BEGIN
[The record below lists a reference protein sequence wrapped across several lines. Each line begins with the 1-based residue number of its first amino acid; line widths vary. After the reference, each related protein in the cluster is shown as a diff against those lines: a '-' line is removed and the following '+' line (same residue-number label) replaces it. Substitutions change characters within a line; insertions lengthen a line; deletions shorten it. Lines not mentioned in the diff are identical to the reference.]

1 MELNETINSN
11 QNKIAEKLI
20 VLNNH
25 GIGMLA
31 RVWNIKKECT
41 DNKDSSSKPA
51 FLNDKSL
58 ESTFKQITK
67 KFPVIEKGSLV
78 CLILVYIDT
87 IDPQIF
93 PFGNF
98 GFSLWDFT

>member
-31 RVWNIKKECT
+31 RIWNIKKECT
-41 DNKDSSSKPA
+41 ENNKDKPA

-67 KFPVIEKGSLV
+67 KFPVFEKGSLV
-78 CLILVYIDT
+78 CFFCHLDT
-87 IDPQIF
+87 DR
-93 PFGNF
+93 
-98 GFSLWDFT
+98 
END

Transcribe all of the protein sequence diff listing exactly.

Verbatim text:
[The record below lists a reference protein sequence wrapped across several lines. Each line begins with the 1-based residue number of its first amino acid; line widths vary. After the reference, each related protein in the cluster is shown as a diff against those lines: a '-' line is removed and the following '+' line (same residue-number label) replaces it. Substitutions change characters within a line; insertions lengthen a line; deletions shorten it. Lines not mentioned in the diff are identical to the reference.]

1 MELNETINSN
11 QNKIAEKLI
20 VLNNH
25 GIGMLA
31 RVWNIKKECT
41 DNKDSSSKPA
51 FLNDKSL
58 ESTFKQITK
67 KFPVIEKGSLV
78 CLILVYIDT
87 IDPQIF
93 PFGNF
98 GFSLWDFT

>member
-31 RVWNIKKECT
+31 RIWNIKKECT
-41 DNKDSSSKPA
+41 ENNKDKPA

-67 KFPVIEKGSLV
+67 KFPVFEKGSLV
-78 CLILVYIDT
+78 CFFCHLDT
-87 IDPQIF
+87 DR
-93 PFGNF
+93 
-98 GFSLWDFT
+98 